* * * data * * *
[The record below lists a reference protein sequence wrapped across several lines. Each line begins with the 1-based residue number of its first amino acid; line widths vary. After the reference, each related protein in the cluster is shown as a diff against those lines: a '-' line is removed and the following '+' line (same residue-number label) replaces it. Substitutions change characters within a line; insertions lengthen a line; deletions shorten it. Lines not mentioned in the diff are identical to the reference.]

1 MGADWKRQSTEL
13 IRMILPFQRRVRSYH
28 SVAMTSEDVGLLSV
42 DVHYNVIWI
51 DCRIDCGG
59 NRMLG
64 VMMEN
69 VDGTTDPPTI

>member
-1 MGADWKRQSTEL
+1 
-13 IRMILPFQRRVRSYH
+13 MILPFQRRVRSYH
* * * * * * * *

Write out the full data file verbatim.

[The record below lists a reference protein sequence wrapped across several lines. Each line begins with the 1-based residue number of its first amino acid; line widths vary. After the reference, each related protein in the cluster is shown as a diff against those lines: a '-' line is removed and the following '+' line (same residue-number label) replaces it. Substitutions change characters within a line; insertions lengthen a line; deletions shorten it. Lines not mentioned in the diff are identical to the reference.]

1 MGADWKRQSTEL
13 IRMILPFQRRVRSYH
28 SVAMTSEDVGLLSV
42 DVHYNVIWI
51 DCRIDCGG
59 NRMLG
64 VMMEN
69 VDGTTDPPTI

>member
-1 MGADWKRQSTEL
+1 
-13 IRMILPFQRRVRSYH
+13 MILPFQRRVRSYH